PubDate: Thu, 07 Sep 2017 04:00:00 GMT
  • Interpersonal mechanisms linking close relationships to health.
    • Abstract: Close relationships play a vital role in human health, but much remains to be learned about specific mechanisms of action and potential avenues for intervention. This article provides an evaluation of research on close relationships processes relevant to health, drawing on themes from major relationship science theories to present a broad conceptual framework for understanding the interpersonal processes and intrapersonal pathways linking relationships to health and disease outcomes. The analysis reveals that both social connection and social disconnection broadly shape biological responses and behaviors that are consequential for health. Furthermore, emerging work offers insights into the types of social dynamics that are most consequential for health, and the potential pathways through which they operate. Following from this analysis, the authors suggest several research priorities to facilitate the translation of discoveries from relationship science into relationship-based interventions and public health initiatives. These priorities include developing finer grained theoretical models to guide research, the systematic investigation of potential mediating pathways such as dyadic influences on health behavior and physiological coregulation, and taking into account individual differences and contextual factors such as attachment style, gender, socioeconomic status, and culture. In addition, a pressing need exists for laboratory and field research to determine which types of interventions are both practical and effective. (PsycINFO Database Record (c) 2017 APA, all rights reserved)
      PubDate: Thu, 07 Sep 2017 04:00:00 GMT
  • Incorporating the cultural diversity of family and close relationships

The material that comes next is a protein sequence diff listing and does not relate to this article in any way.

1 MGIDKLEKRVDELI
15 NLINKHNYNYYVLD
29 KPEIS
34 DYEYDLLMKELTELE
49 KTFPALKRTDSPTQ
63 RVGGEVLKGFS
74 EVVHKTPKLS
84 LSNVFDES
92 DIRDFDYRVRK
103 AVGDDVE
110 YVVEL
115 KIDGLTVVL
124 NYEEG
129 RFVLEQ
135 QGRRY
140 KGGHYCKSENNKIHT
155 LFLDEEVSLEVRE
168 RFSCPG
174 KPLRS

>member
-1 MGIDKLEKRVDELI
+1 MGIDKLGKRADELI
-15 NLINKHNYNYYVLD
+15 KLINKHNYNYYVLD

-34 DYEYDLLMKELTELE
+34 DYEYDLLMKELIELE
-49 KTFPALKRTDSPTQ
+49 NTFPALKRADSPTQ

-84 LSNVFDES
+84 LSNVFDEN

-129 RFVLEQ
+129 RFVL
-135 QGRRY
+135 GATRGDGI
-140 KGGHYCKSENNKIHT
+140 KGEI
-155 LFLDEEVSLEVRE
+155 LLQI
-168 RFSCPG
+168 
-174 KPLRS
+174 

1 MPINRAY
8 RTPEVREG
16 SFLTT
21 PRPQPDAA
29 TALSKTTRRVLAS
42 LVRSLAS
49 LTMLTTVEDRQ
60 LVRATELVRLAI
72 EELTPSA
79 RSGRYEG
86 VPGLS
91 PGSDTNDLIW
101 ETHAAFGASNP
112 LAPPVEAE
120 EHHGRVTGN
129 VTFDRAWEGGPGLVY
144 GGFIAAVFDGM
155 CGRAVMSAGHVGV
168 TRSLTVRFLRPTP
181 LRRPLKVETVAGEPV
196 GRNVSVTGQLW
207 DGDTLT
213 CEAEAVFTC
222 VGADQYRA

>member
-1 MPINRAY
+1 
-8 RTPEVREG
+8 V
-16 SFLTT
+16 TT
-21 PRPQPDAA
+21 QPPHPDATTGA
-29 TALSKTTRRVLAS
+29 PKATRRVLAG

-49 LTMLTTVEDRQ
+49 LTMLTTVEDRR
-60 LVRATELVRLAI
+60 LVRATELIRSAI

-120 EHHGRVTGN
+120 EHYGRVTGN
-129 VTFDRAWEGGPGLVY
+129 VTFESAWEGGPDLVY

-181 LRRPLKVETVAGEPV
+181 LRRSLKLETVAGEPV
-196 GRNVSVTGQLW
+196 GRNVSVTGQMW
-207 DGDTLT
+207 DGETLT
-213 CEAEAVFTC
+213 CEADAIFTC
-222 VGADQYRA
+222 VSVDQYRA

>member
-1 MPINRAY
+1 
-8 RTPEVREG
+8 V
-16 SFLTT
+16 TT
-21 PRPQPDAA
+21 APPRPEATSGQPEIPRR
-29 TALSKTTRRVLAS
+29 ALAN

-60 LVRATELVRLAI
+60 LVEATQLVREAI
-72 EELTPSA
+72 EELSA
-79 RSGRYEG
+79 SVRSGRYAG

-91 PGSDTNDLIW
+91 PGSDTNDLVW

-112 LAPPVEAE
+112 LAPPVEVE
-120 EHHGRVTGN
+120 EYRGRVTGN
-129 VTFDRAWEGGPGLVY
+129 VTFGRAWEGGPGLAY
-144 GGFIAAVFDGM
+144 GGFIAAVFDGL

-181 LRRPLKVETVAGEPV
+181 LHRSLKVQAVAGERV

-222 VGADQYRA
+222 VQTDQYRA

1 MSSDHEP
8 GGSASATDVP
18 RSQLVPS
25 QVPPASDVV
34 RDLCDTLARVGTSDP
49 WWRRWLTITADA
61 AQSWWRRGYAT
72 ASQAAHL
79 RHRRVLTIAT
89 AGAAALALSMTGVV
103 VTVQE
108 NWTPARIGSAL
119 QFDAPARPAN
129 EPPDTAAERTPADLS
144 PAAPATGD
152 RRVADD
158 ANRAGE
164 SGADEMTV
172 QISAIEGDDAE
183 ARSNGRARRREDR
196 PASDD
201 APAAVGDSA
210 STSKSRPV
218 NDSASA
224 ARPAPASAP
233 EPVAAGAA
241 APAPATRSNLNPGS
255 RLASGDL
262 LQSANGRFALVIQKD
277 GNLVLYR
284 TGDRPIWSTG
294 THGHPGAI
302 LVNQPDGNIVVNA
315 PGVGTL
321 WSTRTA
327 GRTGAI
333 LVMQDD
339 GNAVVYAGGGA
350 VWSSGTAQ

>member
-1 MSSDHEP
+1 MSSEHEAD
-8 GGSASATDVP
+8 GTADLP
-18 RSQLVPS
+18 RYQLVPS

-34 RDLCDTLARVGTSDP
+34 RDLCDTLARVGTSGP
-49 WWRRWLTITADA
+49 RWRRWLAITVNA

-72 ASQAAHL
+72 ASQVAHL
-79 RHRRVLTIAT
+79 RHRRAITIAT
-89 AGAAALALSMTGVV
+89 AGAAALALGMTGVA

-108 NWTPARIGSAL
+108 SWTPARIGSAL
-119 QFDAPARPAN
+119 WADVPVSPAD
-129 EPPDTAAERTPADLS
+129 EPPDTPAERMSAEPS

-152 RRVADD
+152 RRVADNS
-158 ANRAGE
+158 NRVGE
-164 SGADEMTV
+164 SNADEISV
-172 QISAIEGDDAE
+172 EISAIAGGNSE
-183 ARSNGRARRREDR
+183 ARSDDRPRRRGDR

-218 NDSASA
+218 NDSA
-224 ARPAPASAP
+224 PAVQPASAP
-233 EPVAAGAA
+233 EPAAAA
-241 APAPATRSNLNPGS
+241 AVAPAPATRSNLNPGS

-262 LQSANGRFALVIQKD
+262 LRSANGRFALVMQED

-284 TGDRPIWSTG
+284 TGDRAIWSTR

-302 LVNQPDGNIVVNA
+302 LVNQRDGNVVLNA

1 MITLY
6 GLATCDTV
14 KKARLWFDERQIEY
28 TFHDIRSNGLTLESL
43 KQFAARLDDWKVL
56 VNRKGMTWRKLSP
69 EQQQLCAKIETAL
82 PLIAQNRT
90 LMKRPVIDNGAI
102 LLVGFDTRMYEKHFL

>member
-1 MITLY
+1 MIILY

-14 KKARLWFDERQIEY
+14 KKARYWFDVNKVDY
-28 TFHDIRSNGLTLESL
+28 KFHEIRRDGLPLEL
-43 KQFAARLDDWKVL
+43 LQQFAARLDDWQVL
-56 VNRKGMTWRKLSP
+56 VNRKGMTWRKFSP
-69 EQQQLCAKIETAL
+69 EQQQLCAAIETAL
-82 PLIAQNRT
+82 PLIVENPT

into the study of health.
    • Abstract: Relationships are at the center of the human social environment, and their quality and longevity are now recognized to have particular relevance for health. The goal of this article is to bring attention to the role of culture in how relationships, particularly close relationships and family relationships, influence health. To this end, 2 contexts that are characterized by 2 distinct forms of cultural collectivism (East Asian and Latino) are spotlighted to highlight the unique patterns that underlie broader cultural categories (e.g., collectivism). In addition, related research on other understudied cultures and nonethnic or nonnational forms of culture (e.g., social class, religion) is also discussed. The review centers on social support, a key pathway through which relationships shape psychological and physical health, as the psychological process that has received the most empirical attention in this area. Overall, it is clear that new and more systematic approaches are needed to generate a more comprehensive, novel, and inclusive understanding of the role of culture in relationship processes that shape health. Three recommendations are offered for researchers and professionals to generate and incorporate knowledge of culture-specific relationship processes into their understanding of health. (PsycINFO Database Record (c) 2017 APA, all rights reserved)